The data are only forwarded to GPs and medical specialists involved in the study or if the legislator allows the forwarding under defined conditions. The scientific and statistical evaluation of the data collected within the framework of the FLS-CARE study is carried out exclusively with pseudonymised data that preclude any inferences being drawn about the patients.
Data storage takes place in external, certified data centres in Germany. Access to the stored data is only possible by or on behalf of authorised persons.
Evaluation of the study will be performed as intention to treat analysis with patients as the unit of observation.
Although the stratification of the cluster aims at evenly distributed patient characteristics, it cannot guarantee perfect comparability of the two groups. Thus, the need for an adjusted model within the regression models is examined at the beginning of the analyses (e.g. due to unequal distribution of relevant baseline characteristics and risk factors). Mixed models are expected to be best fitting for analysing the secondary fracture rate over the study period of 2 years (primary outcome).
Secondary outcomes are descriptively summarised and, if appropriate, analysed within adjusted regression models depending on the type of variable, also considering potential cluster effects. Differences in mortality rates of the FLS-CARE and control group are estimated through survival analyses.
An economic evaluation of the healthcare programme will establish the cost-effectiveness und cost–utility of FLS-CARE in comparison to standard care.
The results are illustrated as incremental cost-effectiveness and cost–utility ratios, which represent the additional costs incurred in relation to the additional effectiveness or the utility values of FLS-CARE compared with usual care.
Treatment costs are calculated based on sickness fund data from the participating funds. The perspective of the sickness fund is adopted in order to provide exhaustive information on the decision for reimbursement of FLS-CARE for SHI insured patients. The statistical uncertainty is estimated using cost-effectiveness acceptability curves (CEAC).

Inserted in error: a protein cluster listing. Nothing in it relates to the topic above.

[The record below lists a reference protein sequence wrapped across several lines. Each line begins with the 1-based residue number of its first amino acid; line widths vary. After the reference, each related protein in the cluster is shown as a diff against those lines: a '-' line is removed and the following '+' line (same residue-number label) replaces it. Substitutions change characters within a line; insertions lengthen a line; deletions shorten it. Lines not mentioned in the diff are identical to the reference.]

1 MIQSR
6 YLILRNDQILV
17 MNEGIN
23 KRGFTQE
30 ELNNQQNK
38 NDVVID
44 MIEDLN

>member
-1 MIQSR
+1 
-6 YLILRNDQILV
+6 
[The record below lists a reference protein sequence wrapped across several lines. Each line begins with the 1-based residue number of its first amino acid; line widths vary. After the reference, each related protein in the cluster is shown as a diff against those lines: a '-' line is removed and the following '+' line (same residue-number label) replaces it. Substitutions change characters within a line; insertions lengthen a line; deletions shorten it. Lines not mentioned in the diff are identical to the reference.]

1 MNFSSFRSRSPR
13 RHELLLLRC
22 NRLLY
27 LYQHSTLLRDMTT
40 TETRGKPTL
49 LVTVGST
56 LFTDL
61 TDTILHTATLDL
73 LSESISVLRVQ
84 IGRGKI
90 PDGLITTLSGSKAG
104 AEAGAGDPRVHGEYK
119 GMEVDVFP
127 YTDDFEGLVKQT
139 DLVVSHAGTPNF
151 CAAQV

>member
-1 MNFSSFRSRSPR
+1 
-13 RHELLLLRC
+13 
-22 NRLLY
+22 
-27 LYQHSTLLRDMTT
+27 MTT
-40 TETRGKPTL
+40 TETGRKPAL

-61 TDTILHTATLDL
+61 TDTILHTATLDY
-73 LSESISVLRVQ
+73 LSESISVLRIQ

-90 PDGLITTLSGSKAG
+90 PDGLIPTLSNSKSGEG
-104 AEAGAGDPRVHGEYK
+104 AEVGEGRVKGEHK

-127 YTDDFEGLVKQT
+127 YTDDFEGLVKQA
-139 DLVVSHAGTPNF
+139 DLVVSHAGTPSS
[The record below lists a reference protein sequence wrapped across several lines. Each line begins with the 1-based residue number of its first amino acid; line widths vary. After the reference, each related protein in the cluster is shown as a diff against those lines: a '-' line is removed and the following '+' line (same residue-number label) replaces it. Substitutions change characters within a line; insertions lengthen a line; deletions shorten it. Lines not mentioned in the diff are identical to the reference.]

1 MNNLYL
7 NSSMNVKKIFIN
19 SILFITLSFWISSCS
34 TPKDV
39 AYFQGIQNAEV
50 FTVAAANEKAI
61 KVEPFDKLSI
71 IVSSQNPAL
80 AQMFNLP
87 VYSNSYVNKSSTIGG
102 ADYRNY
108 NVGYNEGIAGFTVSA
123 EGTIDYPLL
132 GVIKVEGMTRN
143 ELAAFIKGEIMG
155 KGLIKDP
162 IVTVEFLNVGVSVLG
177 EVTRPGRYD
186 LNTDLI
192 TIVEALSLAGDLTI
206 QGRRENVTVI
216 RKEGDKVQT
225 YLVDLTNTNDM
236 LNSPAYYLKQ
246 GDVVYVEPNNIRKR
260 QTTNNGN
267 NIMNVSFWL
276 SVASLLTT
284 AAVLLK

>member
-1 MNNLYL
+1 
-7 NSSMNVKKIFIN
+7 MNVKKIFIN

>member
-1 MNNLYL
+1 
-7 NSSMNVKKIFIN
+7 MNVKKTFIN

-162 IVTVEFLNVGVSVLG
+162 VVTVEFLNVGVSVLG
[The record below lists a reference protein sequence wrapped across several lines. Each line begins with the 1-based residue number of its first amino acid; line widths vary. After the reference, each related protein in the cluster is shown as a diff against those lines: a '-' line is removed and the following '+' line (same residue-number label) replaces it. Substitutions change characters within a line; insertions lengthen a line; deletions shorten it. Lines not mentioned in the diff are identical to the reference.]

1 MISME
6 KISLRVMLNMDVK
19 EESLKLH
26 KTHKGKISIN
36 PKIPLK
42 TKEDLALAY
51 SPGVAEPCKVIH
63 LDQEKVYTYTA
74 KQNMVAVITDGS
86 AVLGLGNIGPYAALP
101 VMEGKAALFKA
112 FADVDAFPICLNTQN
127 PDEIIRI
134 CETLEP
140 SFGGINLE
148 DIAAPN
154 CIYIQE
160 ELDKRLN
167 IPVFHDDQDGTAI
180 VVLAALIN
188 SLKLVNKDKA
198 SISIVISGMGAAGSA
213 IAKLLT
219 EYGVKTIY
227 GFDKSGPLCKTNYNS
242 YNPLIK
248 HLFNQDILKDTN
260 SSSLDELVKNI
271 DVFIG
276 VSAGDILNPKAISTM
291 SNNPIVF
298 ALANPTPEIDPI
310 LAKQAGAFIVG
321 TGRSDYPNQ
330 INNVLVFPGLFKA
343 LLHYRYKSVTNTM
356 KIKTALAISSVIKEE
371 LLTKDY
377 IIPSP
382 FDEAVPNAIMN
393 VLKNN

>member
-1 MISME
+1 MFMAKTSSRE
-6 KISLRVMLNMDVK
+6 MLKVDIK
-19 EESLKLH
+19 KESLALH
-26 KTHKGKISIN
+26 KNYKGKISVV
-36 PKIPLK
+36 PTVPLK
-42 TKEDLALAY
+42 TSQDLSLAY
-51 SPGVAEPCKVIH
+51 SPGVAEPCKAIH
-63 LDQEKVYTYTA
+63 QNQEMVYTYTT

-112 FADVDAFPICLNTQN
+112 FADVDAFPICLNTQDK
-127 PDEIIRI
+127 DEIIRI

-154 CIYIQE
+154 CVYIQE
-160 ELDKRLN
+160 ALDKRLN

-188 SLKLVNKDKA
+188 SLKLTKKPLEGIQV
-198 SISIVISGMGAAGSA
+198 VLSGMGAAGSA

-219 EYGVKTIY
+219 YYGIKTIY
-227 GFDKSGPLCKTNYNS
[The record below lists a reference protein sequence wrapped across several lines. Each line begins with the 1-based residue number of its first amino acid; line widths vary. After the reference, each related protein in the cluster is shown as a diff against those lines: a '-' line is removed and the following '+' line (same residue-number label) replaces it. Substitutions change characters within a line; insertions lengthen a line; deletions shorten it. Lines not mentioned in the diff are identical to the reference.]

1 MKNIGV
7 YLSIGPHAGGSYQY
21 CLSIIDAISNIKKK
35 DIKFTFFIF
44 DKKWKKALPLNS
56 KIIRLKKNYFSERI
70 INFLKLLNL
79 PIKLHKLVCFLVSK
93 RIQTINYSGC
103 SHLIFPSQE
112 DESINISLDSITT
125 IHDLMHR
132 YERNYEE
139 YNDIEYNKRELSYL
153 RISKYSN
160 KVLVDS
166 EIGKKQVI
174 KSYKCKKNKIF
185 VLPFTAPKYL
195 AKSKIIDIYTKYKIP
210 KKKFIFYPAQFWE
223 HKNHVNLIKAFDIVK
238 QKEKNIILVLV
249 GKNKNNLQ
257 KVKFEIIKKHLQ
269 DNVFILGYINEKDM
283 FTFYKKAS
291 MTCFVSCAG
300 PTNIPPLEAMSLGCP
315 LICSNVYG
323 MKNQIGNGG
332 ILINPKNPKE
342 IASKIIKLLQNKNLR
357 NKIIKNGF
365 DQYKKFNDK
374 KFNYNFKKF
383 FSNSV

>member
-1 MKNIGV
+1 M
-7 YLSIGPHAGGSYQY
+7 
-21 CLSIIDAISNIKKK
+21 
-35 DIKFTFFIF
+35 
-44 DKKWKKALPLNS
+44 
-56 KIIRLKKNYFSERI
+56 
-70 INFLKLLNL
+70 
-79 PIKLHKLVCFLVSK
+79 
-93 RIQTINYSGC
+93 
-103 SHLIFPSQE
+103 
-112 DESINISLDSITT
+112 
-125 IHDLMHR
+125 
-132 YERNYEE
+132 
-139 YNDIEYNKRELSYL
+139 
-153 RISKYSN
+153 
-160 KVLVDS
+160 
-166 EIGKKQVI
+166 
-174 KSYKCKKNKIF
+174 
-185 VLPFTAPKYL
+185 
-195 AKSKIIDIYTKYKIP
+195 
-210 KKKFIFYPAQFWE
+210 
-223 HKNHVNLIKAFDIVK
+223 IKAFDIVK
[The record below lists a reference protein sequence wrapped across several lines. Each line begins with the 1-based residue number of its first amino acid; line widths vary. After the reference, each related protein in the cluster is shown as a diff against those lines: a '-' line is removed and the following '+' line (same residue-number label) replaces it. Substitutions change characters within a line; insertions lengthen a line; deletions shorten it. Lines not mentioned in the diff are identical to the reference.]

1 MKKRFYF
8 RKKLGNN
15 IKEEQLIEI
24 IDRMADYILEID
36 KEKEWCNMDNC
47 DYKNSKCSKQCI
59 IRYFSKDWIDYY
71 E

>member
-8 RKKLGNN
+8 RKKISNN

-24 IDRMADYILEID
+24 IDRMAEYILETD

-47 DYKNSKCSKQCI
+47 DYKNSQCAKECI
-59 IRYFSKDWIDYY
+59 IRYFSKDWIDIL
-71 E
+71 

The statistical analysis and the economic evaluation will be complemented by a process evaluation in accordance with MRC guidance  in order to identify contextual factors (facilitators and/or barriers) that could influence the outcomes of the intervention.
For the process evaluation, insights at the macro, meso and micro level will be gained and analysed using mixed methods. This is accomplished through structured questionnaires, evaluation of patient data and semi-structured interviews. A sample of all relevant stakeholders (FLS/study nurses, representatives of hospitals, outpatient physicians and patients) is used to describe which patient-specific (micro), organisational (meso) or systemic (macro) aspects of the implementation should be addressed for transferring FLS-CARE to usual care.
Explorative sensitivity analyses are planned to clarify the dependence of the results on selected parameters (e.g. type of fracture).
The analyses are carried out as intention to treat analysis. Therefore, all patients, even if they are not compliant with the study protocol, will be analysed in their initially allocated group (FLS or control group).
Incomplete datasets are completed, if possible, by multiple imputations using chained equations.
Oversight and monitoring
The primary investigator is obliged to report the study progress to the health department of the German Aerospace Centre (DLR) on a quarterly basis. A more detailed financial and technical report is submitted to the DLR annually. The DLR serves as the executing organisation of the funding institution (GBA). No additional data monitoring committee is established for the purpose of the study.
Any modification of study protocol, milestones and timetables is to be reported to the DLR and, if applicable, to the trial registry. If the adaptations relate to data security in ways that are not covered in the written consent form, all trial participants will be informed in writing. The corresponding ethics committee and the regulatory authorities of the public health insurances will be notified if major changes occur in eligibility criteria and data usage/security.
Adverse event reporting
The intervention is based on peer-reviewed guidelines for the treatment of fragility fractures. Therefore, no adverse events are expected to occur through the implementation of FLS-CARE. Nevertheless, the study will be accompanied by a process evaluation based on recommendations of the MRC to detect any unintended pathways and their consequences among other mechanisms of impact at every stage of the intervention .
A separate risk assessment for the coronavirus (COVID-19) pandemic in 2020 will be performed by the primary investigators to ensure safety of the participants during the pandemic.